Monday, October 15, 2007

"Flight mode" is not good enough to avoid iPhone users getting arrested

It seems that some flight attendants are not very confortable on people using their iPhones during flights, even if on "flight mode". An iPhone user was detained for refusing to turn off his iPhone during a flight, because he was using it on "airplane mode", which restricts any communication features of the cellphone. He believed he wasn't breaking any rules because these special modes are created exactly to avoid that any harm is caused by the cellphone while it is being used on an airplane.

The problem lies on the fact that flight companies (and specially their employees, such as flight attendants) lack the knowledge that these special modes exist and do not cause any harm to the flight operation.

This reminds me of a little story that happened to me:

I travel quite a lot due to international conferences and project meetings and I never had any problems using devices on "flight mode" on airplanes.

Well, at least with flight attendants... The only problem I had, was actually a passenger that asked me if I had the time, and I showed her my cellphone (which was on "flight mode") and she started yelling (well, she was Italian, it was not yelling but you know how they can be quite volumous when talking :-) ): "You can't have your cellphone on. It's against the law".

I then spent 10 minutes telling her the difference between "flight mode" and normal mode and why the rules apply to the electric-magnetic fields and not the devices themselves, so it's okay to use the devices as long as the "communication features" are off. Soon enough she was asking me to check if her cellphone had that kind of functionality and if she could use on the flight :-)

I think the long talk with her didn't work, because every time the airplane reached some turbulence, she would give me that suspicious look to see if I was using the phone, kind of like she was saying: "it's your cellphone that's causing this turbulence!"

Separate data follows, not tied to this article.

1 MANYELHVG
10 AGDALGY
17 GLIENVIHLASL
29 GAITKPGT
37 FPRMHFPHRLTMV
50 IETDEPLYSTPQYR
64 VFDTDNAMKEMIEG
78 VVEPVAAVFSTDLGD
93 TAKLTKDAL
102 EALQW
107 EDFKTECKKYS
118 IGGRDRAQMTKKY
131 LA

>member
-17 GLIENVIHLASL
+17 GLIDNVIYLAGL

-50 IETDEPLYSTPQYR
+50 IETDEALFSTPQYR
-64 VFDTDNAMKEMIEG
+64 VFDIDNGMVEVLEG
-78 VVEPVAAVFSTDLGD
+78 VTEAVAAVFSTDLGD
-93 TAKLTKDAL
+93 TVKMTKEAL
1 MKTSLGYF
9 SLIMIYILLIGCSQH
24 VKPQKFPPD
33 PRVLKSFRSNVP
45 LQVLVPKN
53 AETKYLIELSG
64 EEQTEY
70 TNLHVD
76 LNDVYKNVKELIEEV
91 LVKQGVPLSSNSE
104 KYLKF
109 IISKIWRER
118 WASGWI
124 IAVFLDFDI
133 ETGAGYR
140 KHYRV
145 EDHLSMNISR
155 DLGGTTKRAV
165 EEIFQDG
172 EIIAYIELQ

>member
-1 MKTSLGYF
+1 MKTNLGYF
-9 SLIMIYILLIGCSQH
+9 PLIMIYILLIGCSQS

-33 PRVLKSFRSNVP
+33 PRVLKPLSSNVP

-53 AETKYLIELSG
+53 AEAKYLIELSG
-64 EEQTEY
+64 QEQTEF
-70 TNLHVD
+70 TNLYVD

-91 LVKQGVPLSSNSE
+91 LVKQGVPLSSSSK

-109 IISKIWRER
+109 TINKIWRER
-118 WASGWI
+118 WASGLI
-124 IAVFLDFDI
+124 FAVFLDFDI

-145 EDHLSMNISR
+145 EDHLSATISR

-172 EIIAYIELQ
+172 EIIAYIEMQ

If it wasn't for my iPod and laptop I could have never survived the 25-hour flights to Hawai'i. Luckly, there's "flight mode" on devices :-)

7 comments:

RedTuxer said...

Tanta merda por causa do flight mode, qualquer companhia de aviação chega ao ridiculo de exigir que se desligue até os mp3 ou ipods, porque pode interferir com algo que ninguem sabe o quê!
Alguem provou que as comunicações de telemóvel, já não digo os mp3, podem provocar algum mal? Gostava de saber...

António Lopes said...

Também eu gostaria de saber!

Cafonso said...

Já contei esta estória algumas vezes.

Há uns anos quando trabalhava em manutenção de aeronaves tive que encomendar um motor de arranque para um ligeiro de acrobacia. Liguei para um dos proprietários (comandante de aeronaves de carreira) e digo-lhe quais as condições em que posso adquirir os ditos.

após dois dedos de conversa ele diz-me ó carlos espera aí um pouco que tenho o delfim a ligar-me para o outro telemóvel e estou a aterrar em lisboa...

não entendo para que servirá desligar o equipamento electrónico na cabine dos passageiros quando por vezes isso não é feito lá à frente...

António Lopes said...

Pois, parece que as regras são só para alguns

Paul Danger Kile said...

There are missconceptions all over the place with this.

1) The airlines say something like "Due to FAA regulations...". That is incorrect. Every Pilot should know that the use of electronic devices in airplanes are controlled by FCC regulations. It's on their written test. It really torques my off when they say that incorrectly, because if they get that wrong, then what else don't they do right?

2) All electronic consumer devices can wreck havok with cockpit instrumentation-- including those that have no transmission features at all. This is real. This isn't a problem while underway, because autopilot is fully GPS-ed, but it is definitely an issue during takeoff and landing, because pilots cannot use autopilot for takeoff and landing (that only works in sci-fi).

It is entirely appropriate for airline to apprehend any passenger that refuses to turn off an electronics device during takeoff or landing. The amount of interference that is acceptable by the FCC for consumer electronics is a much higher level than what effects cockpit instruments. Flight mode does-not and is-not meant to fix this.